Le Fantôme d'Henri Langlois (Henri Langlois: The Phantom of the Cinematheque)
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Le Fantôme d'Henri Langlois (Henri Langlois: The Phantom of the Cinematheque)
Henri Langlois was, in many respects, the ultimate film fan. In 1936, at the age of 22, Langlois became (along with Jean Mitry and Georges Franju) one of the founders of the Cinémathèque Française, a theater and museum devoted to preserving the history of the motion picture. Initially a tiny operation financed by private funds, the Cinémathèque, with time, grew into Europe's most important film archive, collecting and preserving prints of rare films from all over the world and protecting many rare gems of the French cinema from destruction during the Nazi occupation of World War II.… More

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Rotten Tomatoes Score: 93%

Critic Reviews from Rotten Tomatoes

"An inspirational film for cinephiles everywhere."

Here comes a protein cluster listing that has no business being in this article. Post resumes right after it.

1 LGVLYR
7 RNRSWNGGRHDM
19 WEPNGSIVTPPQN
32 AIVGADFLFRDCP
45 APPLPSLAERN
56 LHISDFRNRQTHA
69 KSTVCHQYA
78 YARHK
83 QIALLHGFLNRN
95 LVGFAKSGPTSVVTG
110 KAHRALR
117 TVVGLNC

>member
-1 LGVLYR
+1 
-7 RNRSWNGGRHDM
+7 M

‑ Frank Scheck, Hollywood Reporter
"This documentary's director, Jacques Richard, includes insightful and often hilarious archival interviews with Langlois and dozens of associates."
‑ Lou Lumenick, New York Post
"In all his fanatical rotundity, the rumpled Langlois (1914-1977) was the epitome of a film nut."
‑ Kelly Vance, East Bay Express
"The film successfully serves as a crash course in the baroque world of French film politics, then and now."
‑ Kent Turner, Film-Forward.com
"The tale of this rotund man, with his unquenchable passion and ark-load of supporters is, to a great extent, the history of the cinema itself."
‑ Wesley Morris, Boston Globe
"Jacques Richard's affectionate documentary makes a persuasive case for Henri Langlois as one of the most important figures in the history of film."
‑ A.O. Scott, New York Times
"Filmmaker Jacques Richard's rich package and celebration of all things Langlois and Cinematheque will delight cinephiles and anyone seeking a historic perspective on the liveliest art."
‑ Doris Toumarkine, Film Journal International
"Anyone with a curiosity about how film got to be the art form/obsession it is today will want to learn about the man who helped make it so."
‑ John Anderson, Newsday
"Jacques Richard has made a film big and grand enough to accommodate his outsized subject."
‑ Todd McCarthy, Variety
"[An] affectionate and uniformly superb documentary."
‑ Ken Fox, TV Guide's Movie Guide